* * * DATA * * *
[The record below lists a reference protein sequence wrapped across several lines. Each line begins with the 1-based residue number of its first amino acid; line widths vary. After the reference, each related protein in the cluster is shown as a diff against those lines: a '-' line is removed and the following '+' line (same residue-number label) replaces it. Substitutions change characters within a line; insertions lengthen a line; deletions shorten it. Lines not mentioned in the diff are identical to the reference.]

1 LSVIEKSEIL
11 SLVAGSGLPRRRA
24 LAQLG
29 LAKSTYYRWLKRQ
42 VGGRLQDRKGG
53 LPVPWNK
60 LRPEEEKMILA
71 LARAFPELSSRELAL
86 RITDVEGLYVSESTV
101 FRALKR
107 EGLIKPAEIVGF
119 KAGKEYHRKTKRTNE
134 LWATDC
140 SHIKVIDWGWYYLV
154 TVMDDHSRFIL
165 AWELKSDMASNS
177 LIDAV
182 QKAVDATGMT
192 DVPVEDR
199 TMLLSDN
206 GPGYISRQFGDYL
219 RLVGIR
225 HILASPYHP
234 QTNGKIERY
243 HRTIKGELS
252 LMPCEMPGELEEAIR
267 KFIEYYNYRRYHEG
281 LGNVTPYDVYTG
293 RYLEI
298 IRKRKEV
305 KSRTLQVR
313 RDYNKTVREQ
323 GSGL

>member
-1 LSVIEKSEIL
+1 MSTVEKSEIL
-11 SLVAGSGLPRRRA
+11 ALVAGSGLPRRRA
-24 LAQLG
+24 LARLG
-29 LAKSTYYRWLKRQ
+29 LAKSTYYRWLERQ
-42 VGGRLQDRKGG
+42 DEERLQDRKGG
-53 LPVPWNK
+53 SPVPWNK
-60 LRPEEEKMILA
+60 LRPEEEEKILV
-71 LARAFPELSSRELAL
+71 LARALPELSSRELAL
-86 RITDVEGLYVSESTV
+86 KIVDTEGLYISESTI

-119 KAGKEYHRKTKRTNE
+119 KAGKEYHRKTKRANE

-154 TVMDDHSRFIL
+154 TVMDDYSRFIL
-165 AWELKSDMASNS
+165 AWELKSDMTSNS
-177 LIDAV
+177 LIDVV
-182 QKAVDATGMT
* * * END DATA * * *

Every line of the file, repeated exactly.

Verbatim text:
[The record below lists a reference protein sequence wrapped across several lines. Each line begins with the 1-based residue number of its first amino acid; line widths vary. After the reference, each related protein in the cluster is shown as a diff against those lines: a '-' line is removed and the following '+' line (same residue-number label) replaces it. Substitutions change characters within a line; insertions lengthen a line; deletions shorten it. Lines not mentioned in the diff are identical to the reference.]

1 LSVIEKSEIL
11 SLVAGSGLPRRRA
24 LAQLG
29 LAKSTYYRWLKRQ
42 VGGRLQDRKGG
53 LPVPWNK
60 LRPEEEKMILA
71 LARAFPELSSRELAL
86 RITDVEGLYVSESTV
101 FRALKR
107 EGLIKPAEIVGF
119 KAGKEYHRKTKRTNE
134 LWATDC
140 SHIKVIDWGWYYLV
154 TVMDDHSRFIL
165 AWELKSDMASNS
177 LIDAV
182 QKAVDATGMT
192 DVPVEDR
199 TMLLSDN
206 GPGYISRQFGDYL
219 RLVGIR
225 HILASPYHP
234 QTNGKIERY
243 HRTIKGELS
252 LMPCEMPGELEEAIR
267 KFIEYYNYRRYHEG
281 LGNVTPYDVYTG
293 RYLEI
298 IRKRKEV
305 KSRTLQVR
313 RDYNKTVREQ
323 GSGL

>member
-1 LSVIEKSEIL
+1 MSTVEKSEIL
-11 SLVAGSGLPRRRA
+11 ALVAGSGLPRRRA
-24 LAQLG
+24 LARLG
-29 LAKSTYYRWLKRQ
+29 LAKSTYYRWLERQ
-42 VGGRLQDRKGG
+42 DEERLQDRKGG
-53 LPVPWNK
+53 SPVPWNK
-60 LRPEEEKMILA
+60 LRPEEEEKILV
-71 LARAFPELSSRELAL
+71 LARALPELSSRELAL
-86 RITDVEGLYVSESTV
+86 KIVDTEGLYISESTI

-119 KAGKEYHRKTKRTNE
+119 KAGKEYHRKTKRANE

-154 TVMDDHSRFIL
+154 TVMDDYSRFIL
-165 AWELKSDMASNS
+165 AWELKSDMTSNS
-177 LIDAV
+177 LIDVV
-182 QKAVDATGMT